The consequences and predictions of the theory of relativity are both far-reaching and non-intuitive; for example clock rates are measured differently by observers in relative motion and in varying gravitational fields. Furthermore, it predicts the universe is heavily populated with strange and exotic objects known as black holes and that light from objects will bend in the presence of massive bodies.
The incorporation of General Relativity (GR) is paramount in fields such as geodesy and astronomy where highly precise measurements are required. Current accuracy levels in geodesy and astronomy require that reference frames, planetary and satellite orbits and signal propagation be treated within the regime of GR.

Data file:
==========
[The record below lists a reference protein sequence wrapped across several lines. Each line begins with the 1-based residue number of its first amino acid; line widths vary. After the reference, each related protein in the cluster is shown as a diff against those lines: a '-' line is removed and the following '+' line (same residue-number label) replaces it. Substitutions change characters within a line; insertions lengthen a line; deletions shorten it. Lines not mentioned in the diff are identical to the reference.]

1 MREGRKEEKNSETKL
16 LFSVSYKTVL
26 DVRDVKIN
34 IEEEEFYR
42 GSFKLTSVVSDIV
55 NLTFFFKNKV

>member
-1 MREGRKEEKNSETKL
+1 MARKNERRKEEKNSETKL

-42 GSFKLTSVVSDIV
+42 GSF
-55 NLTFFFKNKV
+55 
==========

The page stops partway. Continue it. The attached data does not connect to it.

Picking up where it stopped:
In this talk, we present an overview of the history of GR and areas of interest being investigated as part of a PhD project. Finally, we address why the incorporation of GR is critical in present and future geodetic and astronomical techniques.